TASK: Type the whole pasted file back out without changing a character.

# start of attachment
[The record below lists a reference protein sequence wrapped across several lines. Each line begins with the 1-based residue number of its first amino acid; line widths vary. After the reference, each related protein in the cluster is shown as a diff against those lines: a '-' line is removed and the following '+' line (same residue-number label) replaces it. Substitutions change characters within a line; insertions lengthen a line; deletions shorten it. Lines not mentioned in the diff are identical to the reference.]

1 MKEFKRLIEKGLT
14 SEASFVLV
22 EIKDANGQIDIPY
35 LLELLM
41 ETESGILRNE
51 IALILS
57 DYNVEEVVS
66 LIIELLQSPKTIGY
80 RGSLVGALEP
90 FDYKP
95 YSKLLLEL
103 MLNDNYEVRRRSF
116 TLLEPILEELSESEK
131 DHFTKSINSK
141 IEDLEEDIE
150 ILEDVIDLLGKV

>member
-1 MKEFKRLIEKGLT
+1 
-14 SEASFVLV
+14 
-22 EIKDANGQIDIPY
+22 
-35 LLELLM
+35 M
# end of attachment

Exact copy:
[The record below lists a reference protein sequence wrapped across several lines. Each line begins with the 1-based residue number of its first amino acid; line widths vary. After the reference, each related protein in the cluster is shown as a diff against those lines: a '-' line is removed and the following '+' line (same residue-number label) replaces it. Substitutions change characters within a line; insertions lengthen a line; deletions shorten it. Lines not mentioned in the diff are identical to the reference.]

1 MKEFKRLIEKGLT
14 SEASFVLV
22 EIKDANGQIDIPY
35 LLELLM
41 ETESGILRNE
51 IALILS
57 DYNVEEVVS
66 LIIELLQSPKTIGY
80 RGSLVGALEP
90 FDYKP
95 YSKLLLEL
103 MLNDNYEVRRRSF
116 TLLEPILEELSESEK
131 DHFTKSINSK
141 IEDLEEDIE
150 ILEDVIDLLGKV

>member
-1 MKEFKRLIEKGLT
+1 
-14 SEASFVLV
+14 
-22 EIKDANGQIDIPY
+22 
-35 LLELLM
+35 M